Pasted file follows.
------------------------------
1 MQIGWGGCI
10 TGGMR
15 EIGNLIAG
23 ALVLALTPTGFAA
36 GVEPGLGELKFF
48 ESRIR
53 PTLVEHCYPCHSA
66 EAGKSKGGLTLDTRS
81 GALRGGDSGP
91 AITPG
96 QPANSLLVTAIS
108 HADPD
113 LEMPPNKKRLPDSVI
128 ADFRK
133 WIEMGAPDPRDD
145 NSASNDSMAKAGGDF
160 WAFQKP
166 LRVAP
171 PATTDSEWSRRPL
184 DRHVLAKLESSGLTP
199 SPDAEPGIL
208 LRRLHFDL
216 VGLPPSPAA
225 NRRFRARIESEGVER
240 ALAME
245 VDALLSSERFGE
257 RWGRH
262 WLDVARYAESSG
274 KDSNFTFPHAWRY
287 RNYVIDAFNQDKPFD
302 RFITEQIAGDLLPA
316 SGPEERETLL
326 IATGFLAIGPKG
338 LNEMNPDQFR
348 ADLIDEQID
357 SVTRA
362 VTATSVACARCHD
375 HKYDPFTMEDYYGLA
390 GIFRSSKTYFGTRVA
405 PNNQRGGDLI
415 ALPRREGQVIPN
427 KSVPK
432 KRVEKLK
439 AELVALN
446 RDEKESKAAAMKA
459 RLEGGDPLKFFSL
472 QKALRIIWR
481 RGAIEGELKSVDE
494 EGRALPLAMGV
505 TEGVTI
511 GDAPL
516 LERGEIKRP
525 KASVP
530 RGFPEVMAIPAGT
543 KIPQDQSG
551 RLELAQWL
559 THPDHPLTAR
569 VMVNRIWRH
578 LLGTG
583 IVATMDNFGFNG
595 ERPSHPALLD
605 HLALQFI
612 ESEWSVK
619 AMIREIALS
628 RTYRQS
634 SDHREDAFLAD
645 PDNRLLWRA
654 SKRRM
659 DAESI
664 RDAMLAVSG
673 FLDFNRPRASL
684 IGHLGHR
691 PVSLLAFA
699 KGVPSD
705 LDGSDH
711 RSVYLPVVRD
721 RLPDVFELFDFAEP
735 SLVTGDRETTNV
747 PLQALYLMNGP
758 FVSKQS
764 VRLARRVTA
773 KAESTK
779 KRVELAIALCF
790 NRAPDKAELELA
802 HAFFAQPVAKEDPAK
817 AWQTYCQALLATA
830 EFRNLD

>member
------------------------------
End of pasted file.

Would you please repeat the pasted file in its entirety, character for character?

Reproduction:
1 MQIGWGGCI
10 TGGMR
15 EIGNLIAG
23 ALVLALTPTGFAA
36 GVEPGLGELKFF
48 ESRIR
53 PTLVEHCYPCHSA
66 EAGKSKGGLTLDTRS
81 GALRGGDSGP
91 AITPG
96 QPANSLLVTAIS
108 HADPD
113 LEMPPNKKRLPDSVI
128 ADFRK
133 WIEMGAPDPRDD
145 NSASNDSMAKAGGDF
160 WAFQKP
166 LRVAP
171 PATTDSEWSRRPL
184 DRHVLAKLESSGLTP
199 SPDAEPGIL
208 LRRLHFDL
216 VGLPPSPAA
225 NRRFRARIESEGVER
240 ALAME
245 VDALLSSERFGE
257 RWGRH
262 WLDVARYAESSG
274 KDSNFTFPHAWRY
287 RNYVIDAFNQDKPFD
302 RFITEQIAGDLLPA
316 SGPEERETLL
326 IATGFLAIGPKG
338 LNEMNPDQFR
348 ADLIDEQID
357 SVTRA
362 VTATSVACARCHD
375 HKYDPFTMEDYYGLA
390 GIFRSSKTYFGTRVA
405 PNNQRGGDLI
415 ALPRREGQVIPN
427 KSVPK
432 KRVEKLK
439 AELVALN
446 RDEKESKAAAMKA
459 RLEGGDPLKFFSL
472 QKALRIIWR
481 RGAIEGELKSVDE
494 EGRALPLAMGV
505 TEGVTI
511 GDAPL
516 LERGEIKRP
525 KASVP
530 RGFPEVMAIPAGT
543 KIPQDQSG
551 RLELAQWL
559 THPDHPLTAR
569 VMVNRIWRH
578 LLGTG
583 IVATMDNFGFNG
595 ERPSHPALLD
605 HLALQFI
612 ESEWSVK
619 AMIREIALS
628 RTYRQS
634 SDHREDAFLAD
645 PDNRLLWRA
654 SKRRM
659 DAESI
664 RDAMLAVSG
673 FLDFNRPRASL
684 IGHLGHR
691 PVSLLAFA
699 KGVPSD
705 LDGSDH
711 RSVYLPVVRD
721 RLPDVFELFDFAEP
735 SLVTGDRETTNV
747 PLQALYLMNGP
758 FVSKQS
764 VRLARRVTA
773 KAESTK
779 KRVELAIALCF
790 NRAPDKAELELA
802 HAFFAQPVAKEDPAK
817 AWQTYCQALLATA
830 EFRNLD

>member